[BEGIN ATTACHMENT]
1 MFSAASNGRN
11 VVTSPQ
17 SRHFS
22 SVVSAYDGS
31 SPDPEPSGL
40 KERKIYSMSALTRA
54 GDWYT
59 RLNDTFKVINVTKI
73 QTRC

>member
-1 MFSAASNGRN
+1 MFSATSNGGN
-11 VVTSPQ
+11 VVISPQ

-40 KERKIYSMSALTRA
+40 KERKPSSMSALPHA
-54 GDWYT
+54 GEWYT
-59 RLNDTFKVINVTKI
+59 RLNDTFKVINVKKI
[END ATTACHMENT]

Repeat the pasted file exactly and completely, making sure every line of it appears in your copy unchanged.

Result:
1 MFSAASNGRN
11 VVTSPQ
17 SRHFS
22 SVVSAYDGS
31 SPDPEPSGL
40 KERKIYSMSALTRA
54 GDWYT
59 RLNDTFKVINVTKI
73 QTRC

>member
-1 MFSAASNGRN
+1 MFSATSNGGN
-11 VVTSPQ
+11 VVISPQ

-40 KERKIYSMSALTRA
+40 KERKPSSMSALPHA
-54 GDWYT
+54 GEWYT
-59 RLNDTFKVINVTKI
+59 RLNDTFKVINVKKI